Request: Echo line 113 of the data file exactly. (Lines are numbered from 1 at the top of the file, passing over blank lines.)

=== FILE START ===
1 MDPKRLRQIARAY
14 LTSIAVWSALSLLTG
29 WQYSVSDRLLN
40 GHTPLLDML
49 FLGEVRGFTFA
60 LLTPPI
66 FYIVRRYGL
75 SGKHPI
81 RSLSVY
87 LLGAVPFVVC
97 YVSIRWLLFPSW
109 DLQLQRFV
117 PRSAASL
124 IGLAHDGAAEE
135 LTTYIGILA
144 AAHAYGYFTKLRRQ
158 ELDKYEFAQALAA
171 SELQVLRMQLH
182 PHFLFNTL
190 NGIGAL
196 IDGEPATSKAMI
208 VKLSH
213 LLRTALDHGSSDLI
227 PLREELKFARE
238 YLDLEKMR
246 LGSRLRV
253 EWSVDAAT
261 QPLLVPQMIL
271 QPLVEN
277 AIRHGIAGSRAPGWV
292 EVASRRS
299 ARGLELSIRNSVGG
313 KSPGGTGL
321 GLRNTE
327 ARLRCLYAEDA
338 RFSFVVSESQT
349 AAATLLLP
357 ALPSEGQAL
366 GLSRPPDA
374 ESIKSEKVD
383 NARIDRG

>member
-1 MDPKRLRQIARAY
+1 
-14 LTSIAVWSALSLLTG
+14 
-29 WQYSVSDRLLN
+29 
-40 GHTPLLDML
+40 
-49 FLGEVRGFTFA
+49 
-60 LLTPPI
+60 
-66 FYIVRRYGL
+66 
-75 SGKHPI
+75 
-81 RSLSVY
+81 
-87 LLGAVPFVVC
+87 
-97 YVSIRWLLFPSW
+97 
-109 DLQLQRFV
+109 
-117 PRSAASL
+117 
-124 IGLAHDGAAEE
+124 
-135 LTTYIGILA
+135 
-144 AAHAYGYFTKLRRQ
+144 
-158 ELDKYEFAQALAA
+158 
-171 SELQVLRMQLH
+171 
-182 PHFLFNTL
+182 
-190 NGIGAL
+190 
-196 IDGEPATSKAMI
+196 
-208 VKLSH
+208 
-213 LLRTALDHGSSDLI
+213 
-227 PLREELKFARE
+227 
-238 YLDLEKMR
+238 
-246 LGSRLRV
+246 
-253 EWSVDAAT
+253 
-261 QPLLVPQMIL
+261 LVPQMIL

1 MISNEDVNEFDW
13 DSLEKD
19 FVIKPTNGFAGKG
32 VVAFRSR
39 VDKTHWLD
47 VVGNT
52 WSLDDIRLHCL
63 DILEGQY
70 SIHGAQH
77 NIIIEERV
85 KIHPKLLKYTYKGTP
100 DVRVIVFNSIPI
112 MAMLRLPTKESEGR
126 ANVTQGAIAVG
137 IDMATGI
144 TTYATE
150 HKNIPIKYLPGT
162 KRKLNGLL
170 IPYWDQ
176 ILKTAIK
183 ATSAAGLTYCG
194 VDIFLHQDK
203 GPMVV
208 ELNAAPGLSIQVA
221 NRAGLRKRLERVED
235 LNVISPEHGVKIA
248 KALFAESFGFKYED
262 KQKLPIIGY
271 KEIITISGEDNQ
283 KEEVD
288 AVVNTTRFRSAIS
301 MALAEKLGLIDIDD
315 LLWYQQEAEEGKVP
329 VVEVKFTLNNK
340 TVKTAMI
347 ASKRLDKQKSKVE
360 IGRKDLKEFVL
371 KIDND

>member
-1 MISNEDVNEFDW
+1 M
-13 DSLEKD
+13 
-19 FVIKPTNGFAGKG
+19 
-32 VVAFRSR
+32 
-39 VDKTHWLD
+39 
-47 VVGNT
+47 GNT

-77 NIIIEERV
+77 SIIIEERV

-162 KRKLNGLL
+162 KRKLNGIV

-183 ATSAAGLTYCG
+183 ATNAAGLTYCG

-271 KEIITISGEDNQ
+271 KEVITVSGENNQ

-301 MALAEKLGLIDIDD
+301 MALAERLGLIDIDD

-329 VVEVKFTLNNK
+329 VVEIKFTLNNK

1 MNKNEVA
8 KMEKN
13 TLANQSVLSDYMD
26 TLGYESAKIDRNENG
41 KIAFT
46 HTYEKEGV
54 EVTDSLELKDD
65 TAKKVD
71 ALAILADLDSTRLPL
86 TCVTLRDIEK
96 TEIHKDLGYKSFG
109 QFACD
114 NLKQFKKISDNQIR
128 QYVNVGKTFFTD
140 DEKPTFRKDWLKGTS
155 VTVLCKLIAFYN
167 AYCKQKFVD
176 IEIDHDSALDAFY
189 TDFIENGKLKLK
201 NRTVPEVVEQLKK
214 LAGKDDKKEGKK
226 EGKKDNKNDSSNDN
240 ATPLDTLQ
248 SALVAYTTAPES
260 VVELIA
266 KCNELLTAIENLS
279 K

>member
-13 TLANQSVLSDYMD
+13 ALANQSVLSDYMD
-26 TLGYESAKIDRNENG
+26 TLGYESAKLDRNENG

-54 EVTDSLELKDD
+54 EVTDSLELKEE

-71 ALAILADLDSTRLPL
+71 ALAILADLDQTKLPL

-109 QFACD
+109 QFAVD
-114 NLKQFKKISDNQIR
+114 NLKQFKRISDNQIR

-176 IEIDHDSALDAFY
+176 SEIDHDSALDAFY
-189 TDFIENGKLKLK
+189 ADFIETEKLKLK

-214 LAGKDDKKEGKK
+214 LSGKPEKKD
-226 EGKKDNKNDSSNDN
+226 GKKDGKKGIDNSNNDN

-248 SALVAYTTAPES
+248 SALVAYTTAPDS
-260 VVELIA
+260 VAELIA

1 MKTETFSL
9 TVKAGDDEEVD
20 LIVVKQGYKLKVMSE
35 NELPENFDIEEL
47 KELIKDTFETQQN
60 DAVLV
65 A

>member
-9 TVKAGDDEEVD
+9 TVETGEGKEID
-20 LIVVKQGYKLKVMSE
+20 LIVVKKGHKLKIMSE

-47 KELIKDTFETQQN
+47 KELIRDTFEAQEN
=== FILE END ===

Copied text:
137 IDMATGI